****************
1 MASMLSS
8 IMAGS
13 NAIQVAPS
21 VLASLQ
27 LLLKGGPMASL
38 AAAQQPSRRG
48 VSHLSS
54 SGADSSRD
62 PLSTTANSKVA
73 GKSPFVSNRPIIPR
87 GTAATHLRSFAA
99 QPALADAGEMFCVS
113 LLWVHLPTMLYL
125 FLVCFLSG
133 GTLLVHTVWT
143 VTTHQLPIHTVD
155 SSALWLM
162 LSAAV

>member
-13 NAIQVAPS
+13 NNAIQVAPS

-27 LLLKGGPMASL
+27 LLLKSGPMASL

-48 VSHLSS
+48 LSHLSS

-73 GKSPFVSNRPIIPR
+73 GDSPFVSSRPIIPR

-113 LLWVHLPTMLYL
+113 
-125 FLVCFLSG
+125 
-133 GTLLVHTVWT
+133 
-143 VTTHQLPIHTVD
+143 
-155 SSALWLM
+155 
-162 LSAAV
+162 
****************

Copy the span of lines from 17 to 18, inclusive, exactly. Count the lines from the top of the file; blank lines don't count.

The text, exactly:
155 SSALWLM
162 LSAAV